A group of 11 researchers and IRB professionals, most of them affiliated with the University of California, San Diego, report on a brainstorming session from early 2015. They argue that readable consent forms, expert review, a less punitive system, and more exemptions would better serve researchers and participants. While they present their ideas as “a human research protections system that is responsive to 21st century science,” the measures they propose are equally valid for research as it has been practiced for decades.
[Cinnamon Bloss et al., “Reimagining Human Research Protections for 21st Century Science,” Journal of Medical Internet Research 18, no. 12 (2016): e329, doi:10.2196/jmir.6634.]
The team presents its proposals under five headings, but I see the second and fifth as similar in intent.
- Redesigning the Consent Form and Process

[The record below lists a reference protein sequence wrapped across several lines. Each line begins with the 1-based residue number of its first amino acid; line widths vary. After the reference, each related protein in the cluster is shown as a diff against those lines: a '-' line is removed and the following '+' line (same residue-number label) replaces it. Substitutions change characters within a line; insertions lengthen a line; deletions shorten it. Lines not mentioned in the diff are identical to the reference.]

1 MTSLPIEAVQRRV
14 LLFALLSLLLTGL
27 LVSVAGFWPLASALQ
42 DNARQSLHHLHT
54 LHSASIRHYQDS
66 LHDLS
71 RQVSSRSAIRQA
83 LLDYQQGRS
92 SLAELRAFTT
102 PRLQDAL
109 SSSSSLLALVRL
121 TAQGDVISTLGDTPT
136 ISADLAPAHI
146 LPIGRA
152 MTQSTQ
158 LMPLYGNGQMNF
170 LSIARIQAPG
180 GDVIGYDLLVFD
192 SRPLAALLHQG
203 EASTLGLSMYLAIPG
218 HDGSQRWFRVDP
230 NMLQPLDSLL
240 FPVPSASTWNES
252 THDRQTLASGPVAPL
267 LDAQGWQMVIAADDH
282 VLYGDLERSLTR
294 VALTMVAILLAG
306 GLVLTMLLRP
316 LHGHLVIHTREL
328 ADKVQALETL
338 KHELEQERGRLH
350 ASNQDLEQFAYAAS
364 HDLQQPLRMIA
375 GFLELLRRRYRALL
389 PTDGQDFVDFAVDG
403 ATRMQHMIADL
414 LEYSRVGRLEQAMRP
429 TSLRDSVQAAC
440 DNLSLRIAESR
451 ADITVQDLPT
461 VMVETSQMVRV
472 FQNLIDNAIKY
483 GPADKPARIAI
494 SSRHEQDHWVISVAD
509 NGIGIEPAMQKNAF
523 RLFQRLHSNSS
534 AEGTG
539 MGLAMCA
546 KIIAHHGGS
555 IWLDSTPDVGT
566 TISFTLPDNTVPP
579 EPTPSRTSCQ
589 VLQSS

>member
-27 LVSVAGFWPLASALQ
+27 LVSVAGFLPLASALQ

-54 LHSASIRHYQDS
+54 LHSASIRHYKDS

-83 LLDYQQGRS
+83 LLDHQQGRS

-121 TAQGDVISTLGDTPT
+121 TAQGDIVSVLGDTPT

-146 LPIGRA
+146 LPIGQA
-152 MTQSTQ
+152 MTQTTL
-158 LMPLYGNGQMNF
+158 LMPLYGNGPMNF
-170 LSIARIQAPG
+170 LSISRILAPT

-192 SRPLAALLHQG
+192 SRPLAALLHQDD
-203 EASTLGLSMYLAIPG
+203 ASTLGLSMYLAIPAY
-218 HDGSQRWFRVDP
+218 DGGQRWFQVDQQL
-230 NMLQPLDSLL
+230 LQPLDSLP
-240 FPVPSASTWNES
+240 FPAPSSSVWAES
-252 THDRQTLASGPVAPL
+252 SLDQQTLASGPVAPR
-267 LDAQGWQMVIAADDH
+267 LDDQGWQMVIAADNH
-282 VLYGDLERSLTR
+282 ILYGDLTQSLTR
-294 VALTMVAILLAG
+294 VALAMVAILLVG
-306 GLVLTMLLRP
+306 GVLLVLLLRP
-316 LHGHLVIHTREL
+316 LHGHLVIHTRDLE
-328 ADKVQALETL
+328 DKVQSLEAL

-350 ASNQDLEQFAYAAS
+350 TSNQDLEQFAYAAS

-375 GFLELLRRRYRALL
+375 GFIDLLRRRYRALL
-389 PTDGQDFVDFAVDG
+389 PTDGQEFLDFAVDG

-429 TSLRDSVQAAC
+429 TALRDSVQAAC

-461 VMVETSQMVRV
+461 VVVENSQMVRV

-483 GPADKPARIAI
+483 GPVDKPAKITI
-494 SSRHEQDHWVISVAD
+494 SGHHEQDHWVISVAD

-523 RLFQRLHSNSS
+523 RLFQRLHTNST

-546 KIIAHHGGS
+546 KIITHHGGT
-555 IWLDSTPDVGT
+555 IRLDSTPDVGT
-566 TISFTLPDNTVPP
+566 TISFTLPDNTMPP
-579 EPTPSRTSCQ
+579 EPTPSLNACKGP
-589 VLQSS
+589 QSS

There’s broad consensus that written consent forms often fail to give prospective research participants the information they need to make a good decision. The UCSD team proposes consent forms based on Creative Commons licenses (like the one used by this blog). “Research studies,” they explain, “could create three consent forms: one that contains all the legalese and scientific exposition; one in plain English that presents the facts; and a third that is simplified even further and presents risks in bullet point format.”
- Empowering Researchers to Protect Participants
Though the authors call for “empowering researchers,” really they are calling for expert peer review:
Researchers intending to engage in human-participant research could produce a document that lays out plans and risks of the research. They could then offer those documents, along with an outline of the proposed consent process, for review by their peers.
The views, opinions and positions expressed by these authors and blogs are theirs and do not necessarily represent that of the Bioethics Research Library and Kennedy Institute of Ethics or Georgetown University.